The Bears own the Panthers’ first round pick in the upcoming draft, so both teams needed the win for preservation purposes — Chicago to preserve their No. 1 overall pick chances and Carolina to preserve their pride. These outrageous circumstances culminated in a mess of a game that was more comedy than contest.
The Washington Wizards and Detroit Pistons have the chance to one-up Panthers and Bears on Monday. The 2-12 Wizards have lost eight straight games, including a disastrous 23-point blown lead to the Toronto Raptors. The Pistons, meanwhile, have lost 12 in a row and sit at a ghastly 2-13.
The Wizards are the worst rebounding team in the NBA by over three boards per game — the same difference separating the 29th-ranked Miami Heat from the 11th-ranked Phoenix Suns. The Pistons are tied with the Utah Jazz as the most turnover-prone team in the NBA, and they turn the ball over nearly two more times per game than the next-worst Portland Trail Blazers.
Both teams are embodiments of the word “unserious.” The Pistons employ a comical number of post players: Jalen Duren, Isaiah Stewart, Marvin Bagley III and James Wiseman — all 24 or younger — compete for minutes at center. The Wizards aren’t so much plagued by a positional logjam; rather, their offense is so disorganized it would barely fly at my college’s rec center.
The Wizards’ offense thus far is embodied by a singular play from earlier this month: with the Wizards down 20 in the third quarter to the Atlanta Hawks, Jordan Poole gets a clean breakaway and lobs it off the backboard to Kyle Kuzma (see video below). The only thing that could have made this play more fitting is if Kuzma had smoked the dunk.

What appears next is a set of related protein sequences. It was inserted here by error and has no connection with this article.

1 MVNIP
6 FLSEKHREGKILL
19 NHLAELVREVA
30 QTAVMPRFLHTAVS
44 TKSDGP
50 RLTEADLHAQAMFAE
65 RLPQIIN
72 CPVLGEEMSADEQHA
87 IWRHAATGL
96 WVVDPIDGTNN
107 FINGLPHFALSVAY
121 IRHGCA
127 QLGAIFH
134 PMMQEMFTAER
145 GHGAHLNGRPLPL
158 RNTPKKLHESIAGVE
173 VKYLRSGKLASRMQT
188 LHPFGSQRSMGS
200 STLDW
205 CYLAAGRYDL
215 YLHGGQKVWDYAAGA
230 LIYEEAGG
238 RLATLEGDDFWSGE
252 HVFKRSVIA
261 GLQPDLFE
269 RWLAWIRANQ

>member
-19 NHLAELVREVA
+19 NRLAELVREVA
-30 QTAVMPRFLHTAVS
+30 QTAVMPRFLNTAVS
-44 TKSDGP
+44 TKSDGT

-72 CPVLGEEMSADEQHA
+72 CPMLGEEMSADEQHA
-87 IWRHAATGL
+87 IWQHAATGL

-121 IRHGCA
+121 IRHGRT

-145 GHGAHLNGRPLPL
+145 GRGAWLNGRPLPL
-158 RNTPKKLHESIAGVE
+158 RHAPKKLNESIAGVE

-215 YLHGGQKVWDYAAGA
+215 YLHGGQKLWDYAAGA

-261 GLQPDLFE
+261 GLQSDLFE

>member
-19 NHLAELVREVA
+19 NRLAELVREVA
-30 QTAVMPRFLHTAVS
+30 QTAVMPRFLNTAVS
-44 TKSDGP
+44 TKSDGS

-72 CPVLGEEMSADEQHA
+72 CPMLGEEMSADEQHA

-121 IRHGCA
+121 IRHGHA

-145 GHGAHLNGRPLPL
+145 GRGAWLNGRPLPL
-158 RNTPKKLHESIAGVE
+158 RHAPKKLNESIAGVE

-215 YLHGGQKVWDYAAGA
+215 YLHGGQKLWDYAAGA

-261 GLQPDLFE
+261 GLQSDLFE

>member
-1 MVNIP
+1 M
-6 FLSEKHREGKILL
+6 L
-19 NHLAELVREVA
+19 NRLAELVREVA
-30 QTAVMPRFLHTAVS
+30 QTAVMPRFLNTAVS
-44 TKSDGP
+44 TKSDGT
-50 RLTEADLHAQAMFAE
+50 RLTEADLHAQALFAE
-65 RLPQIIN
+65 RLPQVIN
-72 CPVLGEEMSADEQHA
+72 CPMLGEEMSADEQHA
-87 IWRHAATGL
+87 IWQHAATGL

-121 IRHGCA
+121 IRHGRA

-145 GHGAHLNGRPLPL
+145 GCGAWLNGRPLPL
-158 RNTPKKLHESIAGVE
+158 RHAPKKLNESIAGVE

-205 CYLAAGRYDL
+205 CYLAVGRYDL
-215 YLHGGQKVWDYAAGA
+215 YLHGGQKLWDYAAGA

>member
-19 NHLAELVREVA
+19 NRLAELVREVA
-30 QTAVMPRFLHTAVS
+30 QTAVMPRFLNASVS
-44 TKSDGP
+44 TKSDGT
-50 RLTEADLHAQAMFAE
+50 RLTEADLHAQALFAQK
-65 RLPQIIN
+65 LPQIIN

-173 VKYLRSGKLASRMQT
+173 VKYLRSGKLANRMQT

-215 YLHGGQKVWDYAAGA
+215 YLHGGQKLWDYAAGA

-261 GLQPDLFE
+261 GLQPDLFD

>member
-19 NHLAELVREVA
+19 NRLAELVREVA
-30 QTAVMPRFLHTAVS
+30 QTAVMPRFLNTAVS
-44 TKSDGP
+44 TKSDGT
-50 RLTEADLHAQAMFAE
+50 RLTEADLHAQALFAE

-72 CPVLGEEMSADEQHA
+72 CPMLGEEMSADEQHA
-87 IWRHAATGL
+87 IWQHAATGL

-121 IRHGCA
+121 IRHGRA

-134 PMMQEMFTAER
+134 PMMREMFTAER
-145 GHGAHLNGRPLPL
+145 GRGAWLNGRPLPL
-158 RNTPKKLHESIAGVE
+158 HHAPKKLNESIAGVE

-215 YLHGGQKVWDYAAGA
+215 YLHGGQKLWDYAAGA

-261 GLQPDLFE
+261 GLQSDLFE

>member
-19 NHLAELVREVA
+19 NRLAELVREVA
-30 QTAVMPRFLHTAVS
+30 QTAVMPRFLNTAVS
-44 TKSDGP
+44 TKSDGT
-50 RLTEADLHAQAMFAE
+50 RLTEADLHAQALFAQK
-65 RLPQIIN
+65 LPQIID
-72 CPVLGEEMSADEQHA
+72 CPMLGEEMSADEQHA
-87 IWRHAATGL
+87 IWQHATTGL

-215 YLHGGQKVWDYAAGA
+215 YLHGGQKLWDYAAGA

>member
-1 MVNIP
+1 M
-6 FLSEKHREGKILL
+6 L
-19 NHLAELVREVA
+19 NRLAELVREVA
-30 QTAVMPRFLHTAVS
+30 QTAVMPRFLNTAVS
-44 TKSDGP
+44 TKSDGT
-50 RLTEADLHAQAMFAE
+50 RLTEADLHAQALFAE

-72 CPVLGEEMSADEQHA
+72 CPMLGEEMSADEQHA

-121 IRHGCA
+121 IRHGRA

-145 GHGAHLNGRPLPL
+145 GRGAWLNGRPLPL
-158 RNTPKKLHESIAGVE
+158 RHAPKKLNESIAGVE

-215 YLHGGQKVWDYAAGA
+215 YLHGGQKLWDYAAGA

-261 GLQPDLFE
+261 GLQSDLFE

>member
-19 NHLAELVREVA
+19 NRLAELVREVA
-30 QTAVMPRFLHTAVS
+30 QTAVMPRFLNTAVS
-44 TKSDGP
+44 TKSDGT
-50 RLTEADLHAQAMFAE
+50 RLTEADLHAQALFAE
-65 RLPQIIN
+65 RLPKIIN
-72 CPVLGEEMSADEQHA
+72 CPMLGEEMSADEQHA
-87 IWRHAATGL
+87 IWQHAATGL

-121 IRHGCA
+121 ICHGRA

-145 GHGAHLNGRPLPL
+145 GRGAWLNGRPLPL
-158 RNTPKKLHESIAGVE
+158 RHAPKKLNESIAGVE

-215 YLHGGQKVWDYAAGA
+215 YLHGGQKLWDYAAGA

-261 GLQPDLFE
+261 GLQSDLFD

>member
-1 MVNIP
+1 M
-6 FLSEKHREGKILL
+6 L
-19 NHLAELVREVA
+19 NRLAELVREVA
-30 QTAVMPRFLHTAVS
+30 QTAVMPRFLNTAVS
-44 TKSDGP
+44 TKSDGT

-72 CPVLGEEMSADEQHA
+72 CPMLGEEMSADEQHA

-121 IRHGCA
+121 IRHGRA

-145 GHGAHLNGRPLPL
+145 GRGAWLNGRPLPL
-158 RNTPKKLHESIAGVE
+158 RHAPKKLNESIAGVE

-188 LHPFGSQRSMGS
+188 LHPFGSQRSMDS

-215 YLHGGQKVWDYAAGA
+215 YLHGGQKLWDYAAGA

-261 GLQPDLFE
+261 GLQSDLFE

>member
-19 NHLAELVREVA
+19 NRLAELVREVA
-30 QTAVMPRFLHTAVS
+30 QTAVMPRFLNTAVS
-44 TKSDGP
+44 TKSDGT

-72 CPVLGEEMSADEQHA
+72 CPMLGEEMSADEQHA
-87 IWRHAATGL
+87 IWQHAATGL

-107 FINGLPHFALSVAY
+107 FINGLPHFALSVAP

Throwing it off the backboard down 20 is insane pic.twitter.com/ojR3ZMJzdH— The Hood Therapist (@OhhMar24) November 2, 2023
It’s tough to call either of these teams “rebuilding.” The Wizards finally blew it up over the summer, but they still have yet to enter full asset-collecting mode after signing Kuzma to a lucrative extension this offseason. This current incarnation of the Wizards is more of a tank than a rebuild, though the true beginning of the rebuild is certainly on the horizon. The Pistons, meanwhile, have been “rebuilding” for the better part of a decade and have failed to notch more than 23 wins in a season during the 2020s.
The Pistons seriously need to start stringing together some wins, and their recent draft picks have to start performing at a higher level in the near future. It is harder to fault the Wizards for their recent struggles — the brand new brass was dealt a less-than-ideal hand and had to offload Bradley Beal and Kristaps Porzingis for whatever assets they could get their hands on. Further, the majority of Washington’s roster is auditioning for the trade deadline, putting up what stats and highlights they can to try and get tickets to Milwaukee, Boston, Los Angeles, Denver or Minnesota. The way I see it, Bilal Coulibaly is the only player the Wizards should withhold from trade talks.
Rather than decrying the incompetence of these two floundering organizations, I choose instead to revel in the comedy of their impending matchup. Both teams have been allergic to winning thus far in this young season, but somebody has to win Monday. I am anticipating this game to be so unwatchable that it’s actually watchable. Will it compete for “game of the year”? No. But is there a way to somehow nominate it for a Golden Rasperry award? I certainly hope so.
Wizards-Pistons tips off Monday night at 7 p.m. EST.